Hugh Hewitt: Regulation costs jobs, slows growth

May 25, 2010 06:09

How many jobs have been lost to, or not created because of, the enormous costs to manufacturers of 2008’s Consumer Product Safety Improvement Act? How many more jobs are being sacrificed to employers’ uncertainty about the effect of Obamacare?

Hugh Hewitt at Washington Examiner

Tens of thousands of construction industry jobs have been lost to the combined effects of the Clean Water Act and the Endangered Species Act.

And now the Environmental Protection Agency is wielding a seven-decade-old statute in radical new ways that will cost many more jobs unless the agency is checked, and soon.

You have probably never heard of the Federal Insecticide, Fungicide, and Rodenticide Act, but earlier this month the EPA levied fines totaling $500,000 on four manufacturers, including the maker of North Face outdoor gear, for claiming their products provided “antimicrobial protection.”

“We’re seeing more and more consumer products making a wide variety of antimicrobial claims,” said Katherine Taylor, associate director of the Communities and Ecosystems Division in the EPA’s Pacific Southwest region.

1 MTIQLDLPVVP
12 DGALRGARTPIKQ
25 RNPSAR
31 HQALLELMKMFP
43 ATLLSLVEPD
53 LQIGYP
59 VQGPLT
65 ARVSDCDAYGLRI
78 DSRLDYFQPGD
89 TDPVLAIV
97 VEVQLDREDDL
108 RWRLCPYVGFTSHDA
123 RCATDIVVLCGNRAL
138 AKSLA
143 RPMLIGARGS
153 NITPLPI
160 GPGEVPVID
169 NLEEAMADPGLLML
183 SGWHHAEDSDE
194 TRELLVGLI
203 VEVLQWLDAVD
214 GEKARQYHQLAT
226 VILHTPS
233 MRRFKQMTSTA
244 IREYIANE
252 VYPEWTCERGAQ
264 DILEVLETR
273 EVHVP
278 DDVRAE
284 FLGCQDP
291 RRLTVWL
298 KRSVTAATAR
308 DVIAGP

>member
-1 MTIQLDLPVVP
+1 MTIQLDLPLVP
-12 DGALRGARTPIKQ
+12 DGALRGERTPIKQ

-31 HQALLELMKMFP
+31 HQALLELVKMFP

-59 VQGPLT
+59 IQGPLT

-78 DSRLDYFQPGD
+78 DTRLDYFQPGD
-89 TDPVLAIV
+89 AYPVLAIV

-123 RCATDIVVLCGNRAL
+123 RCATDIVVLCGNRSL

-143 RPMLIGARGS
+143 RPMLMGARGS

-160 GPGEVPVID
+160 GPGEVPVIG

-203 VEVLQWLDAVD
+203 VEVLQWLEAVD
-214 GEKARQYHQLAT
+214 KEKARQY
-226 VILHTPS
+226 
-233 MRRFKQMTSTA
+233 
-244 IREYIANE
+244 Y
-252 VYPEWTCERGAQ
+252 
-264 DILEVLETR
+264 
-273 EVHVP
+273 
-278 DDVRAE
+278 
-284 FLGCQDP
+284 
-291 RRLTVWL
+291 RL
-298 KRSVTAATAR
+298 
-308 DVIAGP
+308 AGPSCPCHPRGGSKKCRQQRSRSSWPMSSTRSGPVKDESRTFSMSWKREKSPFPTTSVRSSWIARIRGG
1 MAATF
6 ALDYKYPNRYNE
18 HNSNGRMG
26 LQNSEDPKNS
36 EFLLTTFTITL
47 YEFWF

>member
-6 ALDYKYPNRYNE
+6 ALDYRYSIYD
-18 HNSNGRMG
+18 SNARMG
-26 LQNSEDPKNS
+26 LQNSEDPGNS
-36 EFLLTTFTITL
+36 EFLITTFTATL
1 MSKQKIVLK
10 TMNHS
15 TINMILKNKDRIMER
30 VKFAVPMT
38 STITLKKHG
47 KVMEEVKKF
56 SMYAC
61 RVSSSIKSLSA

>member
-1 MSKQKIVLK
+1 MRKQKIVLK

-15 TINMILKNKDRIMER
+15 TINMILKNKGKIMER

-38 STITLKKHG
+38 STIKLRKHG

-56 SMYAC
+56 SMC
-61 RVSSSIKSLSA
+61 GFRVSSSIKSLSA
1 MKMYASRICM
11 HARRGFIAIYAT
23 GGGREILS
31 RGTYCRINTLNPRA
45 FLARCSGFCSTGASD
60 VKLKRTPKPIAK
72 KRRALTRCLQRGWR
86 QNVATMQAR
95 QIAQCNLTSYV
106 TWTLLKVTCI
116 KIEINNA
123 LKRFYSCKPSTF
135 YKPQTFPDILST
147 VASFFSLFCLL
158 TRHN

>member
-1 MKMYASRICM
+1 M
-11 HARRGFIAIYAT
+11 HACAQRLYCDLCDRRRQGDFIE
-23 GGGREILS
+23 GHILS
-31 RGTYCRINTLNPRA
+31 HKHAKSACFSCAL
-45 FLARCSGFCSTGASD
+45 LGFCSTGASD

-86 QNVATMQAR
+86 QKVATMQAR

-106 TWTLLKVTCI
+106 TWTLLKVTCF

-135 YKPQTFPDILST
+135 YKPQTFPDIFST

“Whether they involve shoes, headphones, or household fixtures, the EPA takes these unsubstantiated public health claims very seriously.”

It is uncertain whether the products sanctioned by the feds actually did provide any antimicrobial protection.

“While the North Face, Califone, and Saniguard products all incorporated EPA-registered silver-based antimicrobial compounds to protect them against deterioration,” the EPA’s news release noted, “they were never tested or registered to protect consumers against bacteria, fungus, mold, and/or mildew.”

And there you have the nanny state in all its fury: no testing! No registration! No proof of a marketing claim of “antimicrobial protection.”

Whatever the merits of the manufacturers’ claims, it is difficult to see a significant threat to public health or safety in the advertising that brought down the wrath of the EPA on these companies.

It is easy, on the other hand, to see the cost of the fines, and the almost certain additional significant costs for lawyers and other staff who had to deal with the problem. It is easy to imagine the cost of new marketing materials and of increased regulatory compliance.

And it doesn’t take long to conclude that such damages to a company’s bottom line mean jobs lost because of those increased costs.


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